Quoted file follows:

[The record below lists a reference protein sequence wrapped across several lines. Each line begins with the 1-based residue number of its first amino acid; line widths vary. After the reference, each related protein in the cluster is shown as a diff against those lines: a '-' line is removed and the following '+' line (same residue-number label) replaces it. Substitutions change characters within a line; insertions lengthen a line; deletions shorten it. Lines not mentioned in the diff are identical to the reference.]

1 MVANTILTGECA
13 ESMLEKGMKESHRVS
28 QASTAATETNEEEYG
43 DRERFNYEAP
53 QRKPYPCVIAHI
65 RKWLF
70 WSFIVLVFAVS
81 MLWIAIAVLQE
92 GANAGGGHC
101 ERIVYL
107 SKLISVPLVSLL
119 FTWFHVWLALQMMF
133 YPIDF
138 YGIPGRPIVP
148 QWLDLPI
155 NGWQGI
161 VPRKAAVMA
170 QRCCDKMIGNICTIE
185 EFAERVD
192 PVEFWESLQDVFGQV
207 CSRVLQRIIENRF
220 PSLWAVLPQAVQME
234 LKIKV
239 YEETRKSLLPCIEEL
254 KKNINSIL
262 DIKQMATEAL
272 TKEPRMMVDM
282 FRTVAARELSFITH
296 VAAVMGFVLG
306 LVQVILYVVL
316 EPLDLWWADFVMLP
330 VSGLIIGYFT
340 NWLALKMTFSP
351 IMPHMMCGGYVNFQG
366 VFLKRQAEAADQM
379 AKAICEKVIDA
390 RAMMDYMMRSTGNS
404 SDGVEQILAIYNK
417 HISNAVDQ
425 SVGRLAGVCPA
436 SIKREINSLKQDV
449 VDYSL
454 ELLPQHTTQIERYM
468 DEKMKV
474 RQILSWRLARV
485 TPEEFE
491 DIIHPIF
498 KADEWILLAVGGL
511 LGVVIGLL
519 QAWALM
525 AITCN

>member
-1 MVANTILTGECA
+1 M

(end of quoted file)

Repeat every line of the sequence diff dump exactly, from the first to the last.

[The record below lists a reference protein sequence wrapped across several lines. Each line begins with the 1-based residue number of its first amino acid; line widths vary. After the reference, each related protein in the cluster is shown as a diff against those lines: a '-' line is removed and the following '+' line (same residue-number label) replaces it. Substitutions change characters within a line; insertions lengthen a line; deletions shorten it. Lines not mentioned in the diff are identical to the reference.]

1 MVANTILTGECA
13 ESMLEKGMKESHRVS
28 QASTAATETNEEEYG
43 DRERFNYEAP
53 QRKPYPCVIAHI
65 RKWLF
70 WSFIVLVFAVS
81 MLWIAIAVLQE
92 GANAGGGHC
101 ERIVYL
107 SKLISVPLVSLL
119 FTWFHVWLALQMMF
133 YPIDF
138 YGIPGRPIVP
148 QWLDLPI
155 NGWQGI
161 VPRKAAVMA
170 QRCCDKMIGNICTIE
185 EFAERVD
192 PVEFWESLQDVFGQV
207 CSRVLQRIIENRF
220 PSLWAVLPQAVQME
234 LKIKV
239 YEETRKSLLPCIEEL
254 KKNINSIL
262 DIKQMATEAL
272 TKEPRMMVDM
282 FRTVAARELSFITH
296 VAAVMGFVLG
306 LVQVILYVVL
316 EPLDLWWADFVMLP
330 VSGLIIGYFT
340 NWLALKMTFSP
351 IMPHMMCGGYVNFQG
366 VFLKRQAEAADQM
379 AKAICEKVIDA
390 RAMMDYMMRSTGNS
404 SDGVEQILAIYNK
417 HISNAVDQ
425 SVGRLAGVCPA
436 SIKREINSLKQDV
449 VDYSL
454 ELLPQHTTQIERYM
468 DEKMKV
474 RQILSWRLARV
485 TPEEFE
491 DIIHPIF
498 KADEWILLAVGGL
511 LGVVIGLL
519 QAWALM
525 AITCN

>member
-1 MVANTILTGECA
+1 M